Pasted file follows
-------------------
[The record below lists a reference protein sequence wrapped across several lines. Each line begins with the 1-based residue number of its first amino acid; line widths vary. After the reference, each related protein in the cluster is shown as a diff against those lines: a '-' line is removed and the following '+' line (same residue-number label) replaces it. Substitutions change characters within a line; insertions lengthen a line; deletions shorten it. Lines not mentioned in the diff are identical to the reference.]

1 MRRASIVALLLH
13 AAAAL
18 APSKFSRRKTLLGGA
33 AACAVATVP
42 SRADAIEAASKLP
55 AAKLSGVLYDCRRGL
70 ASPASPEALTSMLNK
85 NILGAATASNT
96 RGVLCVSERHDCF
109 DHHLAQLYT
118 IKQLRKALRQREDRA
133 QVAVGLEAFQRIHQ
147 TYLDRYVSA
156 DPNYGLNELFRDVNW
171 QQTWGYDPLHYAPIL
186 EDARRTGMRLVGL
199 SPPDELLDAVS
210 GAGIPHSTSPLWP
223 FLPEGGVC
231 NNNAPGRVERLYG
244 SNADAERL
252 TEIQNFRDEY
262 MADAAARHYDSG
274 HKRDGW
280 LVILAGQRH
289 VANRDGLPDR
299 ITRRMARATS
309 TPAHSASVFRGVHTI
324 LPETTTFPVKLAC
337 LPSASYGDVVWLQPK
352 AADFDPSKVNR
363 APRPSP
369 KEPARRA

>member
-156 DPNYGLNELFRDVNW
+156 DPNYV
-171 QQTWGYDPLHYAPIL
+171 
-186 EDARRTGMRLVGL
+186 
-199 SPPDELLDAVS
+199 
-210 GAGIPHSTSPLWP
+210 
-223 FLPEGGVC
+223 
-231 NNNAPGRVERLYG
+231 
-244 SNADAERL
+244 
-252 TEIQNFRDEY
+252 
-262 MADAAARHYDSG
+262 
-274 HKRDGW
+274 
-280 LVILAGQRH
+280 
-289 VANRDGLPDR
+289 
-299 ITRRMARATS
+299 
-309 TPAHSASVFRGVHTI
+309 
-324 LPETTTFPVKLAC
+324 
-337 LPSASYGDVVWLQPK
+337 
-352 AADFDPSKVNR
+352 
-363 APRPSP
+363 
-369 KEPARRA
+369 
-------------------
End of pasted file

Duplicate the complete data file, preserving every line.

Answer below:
[The record below lists a reference protein sequence wrapped across several lines. Each line begins with the 1-based residue number of its first amino acid; line widths vary. After the reference, each related protein in the cluster is shown as a diff against those lines: a '-' line is removed and the following '+' line (same residue-number label) replaces it. Substitutions change characters within a line; insertions lengthen a line; deletions shorten it. Lines not mentioned in the diff are identical to the reference.]

1 MRRASIVALLLH
13 AAAAL
18 APSKFSRRKTLLGGA
33 AACAVATVP
42 SRADAIEAASKLP
55 AAKLSGVLYDCRRGL
70 ASPASPEALTSMLNK
85 NILGAATASNT
96 RGVLCVSERHDCF
109 DHHLAQLYT
118 IKQLRKALRQREDRA
133 QVAVGLEAFQRIHQ
147 TYLDRYVSA
156 DPNYGLNELFRDVNW
171 QQTWGYDPLHYAPIL
186 EDARRTGMRLVGL
199 SPPDELLDAVS
210 GAGIPHSTSPLWP
223 FLPEGGVC
231 NNNAPGRVERLYG
244 SNADAERL
252 TEIQNFRDEY
262 MADAAARHYDSG
274 HKRDGW
280 LVILAGQRH
289 VANRDGLPDR
299 ITRRMARATS
309 TPAHSASVFRGVHTI
324 LPETTTFPVKLAC
337 LPSASYGDVVWLQPK
352 AADFDPSKVNR
363 APRPSP
369 KEPARRA

>member
-156 DPNYGLNELFRDVNW
+156 DPNYV
-171 QQTWGYDPLHYAPIL
+171 
-186 EDARRTGMRLVGL
+186 
-199 SPPDELLDAVS
+199 
-210 GAGIPHSTSPLWP
+210 
-223 FLPEGGVC
+223 
-231 NNNAPGRVERLYG
+231 
-244 SNADAERL
+244 
-252 TEIQNFRDEY
+252 
-262 MADAAARHYDSG
+262 
-274 HKRDGW
+274 
-280 LVILAGQRH
+280 
-289 VANRDGLPDR
+289 
-299 ITRRMARATS
+299 
-309 TPAHSASVFRGVHTI
+309 
-324 LPETTTFPVKLAC
+324 
-337 LPSASYGDVVWLQPK
+337 
-352 AADFDPSKVNR
+352 
-363 APRPSP
+363 
-369 KEPARRA
+369 